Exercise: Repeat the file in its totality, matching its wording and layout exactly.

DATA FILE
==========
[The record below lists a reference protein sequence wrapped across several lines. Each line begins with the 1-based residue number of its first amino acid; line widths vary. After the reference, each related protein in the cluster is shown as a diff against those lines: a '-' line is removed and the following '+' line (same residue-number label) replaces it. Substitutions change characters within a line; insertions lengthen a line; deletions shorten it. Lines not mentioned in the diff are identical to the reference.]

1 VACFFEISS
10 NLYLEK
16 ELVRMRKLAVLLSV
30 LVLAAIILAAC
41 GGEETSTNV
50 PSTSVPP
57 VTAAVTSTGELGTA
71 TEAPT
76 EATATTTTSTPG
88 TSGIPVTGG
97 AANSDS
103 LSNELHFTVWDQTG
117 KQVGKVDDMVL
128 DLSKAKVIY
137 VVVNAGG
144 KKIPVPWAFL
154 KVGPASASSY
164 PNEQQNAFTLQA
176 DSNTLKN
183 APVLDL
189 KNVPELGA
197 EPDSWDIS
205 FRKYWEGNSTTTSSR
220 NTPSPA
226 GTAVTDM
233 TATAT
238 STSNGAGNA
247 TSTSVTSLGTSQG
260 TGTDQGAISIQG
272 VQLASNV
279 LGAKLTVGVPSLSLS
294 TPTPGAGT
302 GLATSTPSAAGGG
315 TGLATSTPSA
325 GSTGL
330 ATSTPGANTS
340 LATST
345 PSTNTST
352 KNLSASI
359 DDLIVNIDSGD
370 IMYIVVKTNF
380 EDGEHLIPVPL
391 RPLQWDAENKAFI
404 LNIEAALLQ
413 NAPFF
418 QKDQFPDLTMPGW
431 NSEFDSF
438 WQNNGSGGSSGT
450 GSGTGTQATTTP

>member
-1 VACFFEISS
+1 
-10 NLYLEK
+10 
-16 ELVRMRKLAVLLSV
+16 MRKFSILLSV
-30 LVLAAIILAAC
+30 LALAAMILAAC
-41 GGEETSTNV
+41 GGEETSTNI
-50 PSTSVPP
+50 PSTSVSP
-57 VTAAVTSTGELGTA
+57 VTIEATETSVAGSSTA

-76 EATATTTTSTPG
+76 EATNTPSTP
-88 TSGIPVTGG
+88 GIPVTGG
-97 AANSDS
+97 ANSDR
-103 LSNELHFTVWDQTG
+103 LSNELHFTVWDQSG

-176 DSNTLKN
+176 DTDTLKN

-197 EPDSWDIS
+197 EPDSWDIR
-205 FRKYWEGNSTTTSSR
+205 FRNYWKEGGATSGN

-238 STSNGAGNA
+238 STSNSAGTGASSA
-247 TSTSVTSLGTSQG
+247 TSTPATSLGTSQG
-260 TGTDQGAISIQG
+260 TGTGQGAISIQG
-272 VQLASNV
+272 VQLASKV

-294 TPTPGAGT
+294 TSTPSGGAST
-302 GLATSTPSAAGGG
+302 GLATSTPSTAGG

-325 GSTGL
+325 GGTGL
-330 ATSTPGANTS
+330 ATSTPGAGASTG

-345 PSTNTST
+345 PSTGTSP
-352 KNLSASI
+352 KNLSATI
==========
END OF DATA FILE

[The record below lists a reference protein sequence wrapped across several lines. Each line begins with the 1-based residue number of its first amino acid; line widths vary. After the reference, each related protein in the cluster is shown as a diff against those lines: a '-' line is removed and the following '+' line (same residue-number label) replaces it. Substitutions change characters within a line; insertions lengthen a line; deletions shorten it. Lines not mentioned in the diff are identical to the reference.]

1 VACFFEISS
10 NLYLEK
16 ELVRMRKLAVLLSV
30 LVLAAIILAAC
41 GGEETSTNV
50 PSTSVPP
57 VTAAVTSTGELGTA
71 TEAPT
76 EATATTTTSTPG
88 TSGIPVTGG
97 AANSDS
103 LSNELHFTVWDQTG
117 KQVGKVDDMVL
128 DLSKAKVIY
137 VVVNAGG
144 KKIPVPWAFL
154 KVGPASASSY
164 PNEQQNAFTLQA
176 DSNTLKN
183 APVLDL
189 KNVPELGA
197 EPDSWDIS
205 FRKYWEGNSTTTSSR
220 NTPSPA
226 GTAVTDM
233 TATAT
238 STSNGAGNA
247 TSTSVTSLGTSQG
260 TGTDQGAISIQG
272 VQLASNV
279 LGAKLTVGVPSLSLS
294 TPTPGAGT
302 GLATSTPSAAGGG
315 TGLATSTPSA
325 GSTGL
330 ATSTPGANTS
340 LATST
345 PSTNTST
352 KNLSASI
359 DDLIVNIDSGD
370 IMYIVVKTNF
380 EDGEHLIPVPL
391 RPLQWDAENKAFI
404 LNIEAALLQ
413 NAPFF
418 QKDQFPDLTMPGW
431 NSEFDSF
438 WQNNGSGGSSGT
450 GSGTGTQATTTP

>member
-1 VACFFEISS
+1 
-10 NLYLEK
+10 
-16 ELVRMRKLAVLLSV
+16 MRKFSILLSV
-30 LVLAAIILAAC
+30 LALAAMILAAC
-41 GGEETSTNV
+41 GGEETSTNI
-50 PSTSVPP
+50 PSTSVSP
-57 VTAAVTSTGELGTA
+57 VTIEATETSVAGSSTA

-76 EATATTTTSTPG
+76 EATNTPSTP
-88 TSGIPVTGG
+88 GIPVTGG
-97 AANSDS
+97 ANSDR
-103 LSNELHFTVWDQTG
+103 LSNELHFTVWDQSG

-176 DSNTLKN
+176 DTDTLKN

-197 EPDSWDIS
+197 EPDSWDIR
-205 FRKYWEGNSTTTSSR
+205 FRNYWKEGGATSGN

-238 STSNGAGNA
+238 STSNSAGTGASSA
-247 TSTSVTSLGTSQG
+247 TSTPATSLGTSQG
-260 TGTDQGAISIQG
+260 TGTGQGAISIQG
-272 VQLASNV
+272 VQLASKV

-294 TPTPGAGT
+294 TSTPSGGAST
-302 GLATSTPSAAGGG
+302 GLATSTPSTAGG

-325 GSTGL
+325 GGTGL
-330 ATSTPGANTS
+330 ATSTPGAGASTG

-345 PSTNTST
+345 PSTGTSP
-352 KNLSASI
+352 KNLSATI